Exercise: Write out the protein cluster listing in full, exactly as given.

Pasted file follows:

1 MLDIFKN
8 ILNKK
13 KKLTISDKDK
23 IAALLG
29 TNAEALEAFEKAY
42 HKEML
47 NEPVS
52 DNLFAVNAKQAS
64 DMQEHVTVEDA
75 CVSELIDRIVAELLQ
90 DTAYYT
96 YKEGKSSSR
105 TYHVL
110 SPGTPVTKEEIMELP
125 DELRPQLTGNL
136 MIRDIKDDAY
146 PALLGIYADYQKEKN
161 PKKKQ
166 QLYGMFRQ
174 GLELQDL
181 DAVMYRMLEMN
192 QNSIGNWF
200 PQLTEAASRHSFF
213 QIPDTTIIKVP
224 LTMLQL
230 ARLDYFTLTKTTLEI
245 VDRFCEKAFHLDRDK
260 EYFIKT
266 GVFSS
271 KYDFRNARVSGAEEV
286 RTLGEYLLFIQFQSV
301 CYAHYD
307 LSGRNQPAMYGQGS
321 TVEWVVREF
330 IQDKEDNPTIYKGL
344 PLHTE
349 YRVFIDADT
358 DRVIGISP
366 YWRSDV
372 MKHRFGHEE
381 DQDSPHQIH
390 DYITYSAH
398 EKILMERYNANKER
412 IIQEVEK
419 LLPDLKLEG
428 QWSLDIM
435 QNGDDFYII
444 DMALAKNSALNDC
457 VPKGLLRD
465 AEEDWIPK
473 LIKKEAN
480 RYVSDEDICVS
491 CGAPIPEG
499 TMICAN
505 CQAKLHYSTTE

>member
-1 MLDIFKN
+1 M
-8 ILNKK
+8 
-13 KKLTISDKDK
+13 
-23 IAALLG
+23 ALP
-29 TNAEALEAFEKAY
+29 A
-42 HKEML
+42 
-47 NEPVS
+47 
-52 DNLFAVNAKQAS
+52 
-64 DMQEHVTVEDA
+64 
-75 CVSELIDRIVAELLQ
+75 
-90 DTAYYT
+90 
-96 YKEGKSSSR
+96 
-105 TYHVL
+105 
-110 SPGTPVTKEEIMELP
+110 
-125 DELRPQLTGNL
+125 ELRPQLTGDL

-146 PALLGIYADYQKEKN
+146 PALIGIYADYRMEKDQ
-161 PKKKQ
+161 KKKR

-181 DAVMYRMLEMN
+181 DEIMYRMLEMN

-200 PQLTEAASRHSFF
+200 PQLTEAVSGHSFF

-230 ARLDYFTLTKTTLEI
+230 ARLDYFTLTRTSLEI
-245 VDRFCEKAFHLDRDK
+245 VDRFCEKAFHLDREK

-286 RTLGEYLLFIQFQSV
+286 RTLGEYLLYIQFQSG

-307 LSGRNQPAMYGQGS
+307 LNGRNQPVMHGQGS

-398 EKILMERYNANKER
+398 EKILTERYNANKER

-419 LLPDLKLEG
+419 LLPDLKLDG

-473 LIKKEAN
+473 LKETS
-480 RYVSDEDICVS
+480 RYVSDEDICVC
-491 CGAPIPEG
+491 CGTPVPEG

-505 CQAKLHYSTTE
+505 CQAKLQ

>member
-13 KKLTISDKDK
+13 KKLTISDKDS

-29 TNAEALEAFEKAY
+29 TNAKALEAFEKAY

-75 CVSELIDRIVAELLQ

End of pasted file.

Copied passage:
1 MLDIFKN
8 ILNKK
13 KKLTISDKDK
23 IAALLG
29 TNAEALEAFEKAY
42 HKEML
47 NEPVS
52 DNLFAVNAKQAS
64 DMQEHVTVEDA
75 CVSELIDRIVAELLQ
90 DTAYYT
96 YKEGKSSSR
105 TYHVL
110 SPGTPVTKEEIMELP
125 DELRPQLTGNL
136 MIRDIKDDAY
146 PALLGIYADYQKEKN
161 PKKKQ
166 QLYGMFRQ
174 GLELQDL
181 DAVMYRMLEMN
192 QNSIGNWF
200 PQLTEAASRHSFF
213 QIPDTTIIKVP
224 LTMLQL
230 ARLDYFTLTKTTLEI
245 VDRFCEKAFHLDRDK
260 EYFIKT
266 GVFSS
271 KYDFRNARVSGAEEV
286 RTLGEYLLFIQFQSV
301 CYAHYD
307 LSGRNQPAMYGQGS
321 TVEWVVREF
330 IQDKEDNPTIYKGL
344 PLHTE
349 YRVFIDADT
358 DRVIGISP
366 YWRSDV
372 MKHRFGHEE
381 DQDSPHQIH
390 DYITYSAH
398 EKILMERYNANKER
412 IIQEVEK
419 LLPDLKLEG
428 QWSLDIM
435 QNGDDFYII
444 DMALAKNSALNDC
457 VPKGLLRD
465 AEEDWIPK
473 LIKKEAN
480 RYVSDEDICVS
491 CGAPIPEG
499 TMICAN
505 CQAKLHYSTTE

>member
-1 MLDIFKN
+1 M
-8 ILNKK
+8 
-13 KKLTISDKDK
+13 
-23 IAALLG
+23 ALP
-29 TNAEALEAFEKAY
+29 A
-42 HKEML
+42 
-47 NEPVS
+47 
-52 DNLFAVNAKQAS
+52 
-64 DMQEHVTVEDA
+64 
-75 CVSELIDRIVAELLQ
+75 
-90 DTAYYT
+90 
-96 YKEGKSSSR
+96 
-105 TYHVL
+105 
-110 SPGTPVTKEEIMELP
+110 
-125 DELRPQLTGNL
+125 ELRPQLTGDL

-146 PALLGIYADYQKEKN
+146 PALIGIYADYRMEKDQ
-161 PKKKQ
+161 KKKR

-181 DAVMYRMLEMN
+181 DEIMYRMLEMN

-200 PQLTEAASRHSFF
+200 PQLTEAVSGHSFF

-230 ARLDYFTLTKTTLEI
+230 ARLDYFTLTRTSLEI
-245 VDRFCEKAFHLDRDK
+245 VDRFCEKAFHLDREK

-286 RTLGEYLLFIQFQSV
+286 RTLGEYLLYIQFQSG

-307 LSGRNQPAMYGQGS
+307 LNGRNQPVMHGQGS

-398 EKILMERYNANKER
+398 EKILTERYNANKER

-419 LLPDLKLEG
+419 LLPDLKLDG

-473 LIKKEAN
+473 LKETS
-480 RYVSDEDICVS
+480 RYVSDEDICVC
-491 CGAPIPEG
+491 CGTPVPEG

-505 CQAKLHYSTTE
+505 CQAKLQ

>member
-13 KKLTISDKDK
+13 KKLTISDKDS

-29 TNAEALEAFEKAY
+29 TNAKALEAFEKAY

-75 CVSELIDRIVAELLQ